South Kansas City School Districts Will Try To Find 'Dignified Housing' For Homeless Students | KCUR

South Kansas City School Districts Will Try To Find 'Dignified Housing' For Homeless Students

Jan 29, 2019

Center and Hickman Mills school districts in south Kansas City are launching a new initiative to help stabilize homeless students and their families.

“The beauty of launching at the same time is we share so many families,” said Stacy King, the director of family and student services for the Center School District. “Families that were living in Hickman, they move into the Center attendance area and back and forth.”

About 200 students in each district qualify as homeless under the McKinney-Vento Act, a federal law that guarantees an uninterrupted education to children who lack a permanent residence.

“They might live in a hotel, or they’re living in abandoned buildings, or they’re doubled up, having to live with an aunt or an uncle because they’ve been evicted due to financial hardship,” said Leslie Washington, King’s counterpart in Hickman Mills.

School districts have to pay to get homeless students to class, even if their family ends up in a shelter miles away. It’s a costly proposition, and schools don’t get much help footing the bill.

So districts are starting to reach out to community organizations. Center and Hickman Mills are modeling their approach on “Impact Wednesdays,” an initiative in the Kansas City, Kansas, Public Schools to get all the social service organizations that help homeless families in Wyandotte County in one room.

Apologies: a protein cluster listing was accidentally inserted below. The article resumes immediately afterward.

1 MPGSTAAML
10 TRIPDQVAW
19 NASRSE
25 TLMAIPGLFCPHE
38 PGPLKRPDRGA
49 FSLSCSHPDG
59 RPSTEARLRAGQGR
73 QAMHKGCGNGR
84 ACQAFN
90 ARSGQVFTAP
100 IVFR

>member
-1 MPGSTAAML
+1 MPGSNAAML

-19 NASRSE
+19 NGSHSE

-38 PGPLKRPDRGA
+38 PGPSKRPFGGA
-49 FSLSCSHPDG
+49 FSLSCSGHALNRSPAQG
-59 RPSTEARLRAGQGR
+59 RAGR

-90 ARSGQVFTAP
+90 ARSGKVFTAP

“They’re on site to help families apply for services that normally there’s a long waiting list for,” Washington said. “Transportation is an issue for a lot of our families.”

The idea is that families can apply in one afternoon for services that might take weeks or months for them to access on their own. Several South Kansas City churches, including Evangel, Colonial Presbyterian and Blue Hills have agreed to partner with the school districts for a soft launch this spring. The ultimate goal is “dignified, stable housing,” King said.

That means the next step is getting more landlords to agree to rent to low-income families, said Stacey Johnson Cosby, president of the South Kansas City Alliance.

“At the core of everything we’re doing is a stable home,” said Johnson Cosby, who is running for city council. “So we need landlords to raise their hand and say, ‘Yes, we’ll work for these families.’ We will provide wraparound services to that family in that home because our goal is that they stay there.”

For now, both Center and Hickman Mills will focus on supporting students already receiving services under McKinney-Vento. But next school year, King hopes the program can expand to families “one argument away” from homelessness.

“Honestly, it is less expensive to support the family in a proactive way than it is to try to double back and try to support a family once they're already in crisis,” King said.

Elle Moxley covers education for KCUR. You can reach her on Twitter @ellemoxley.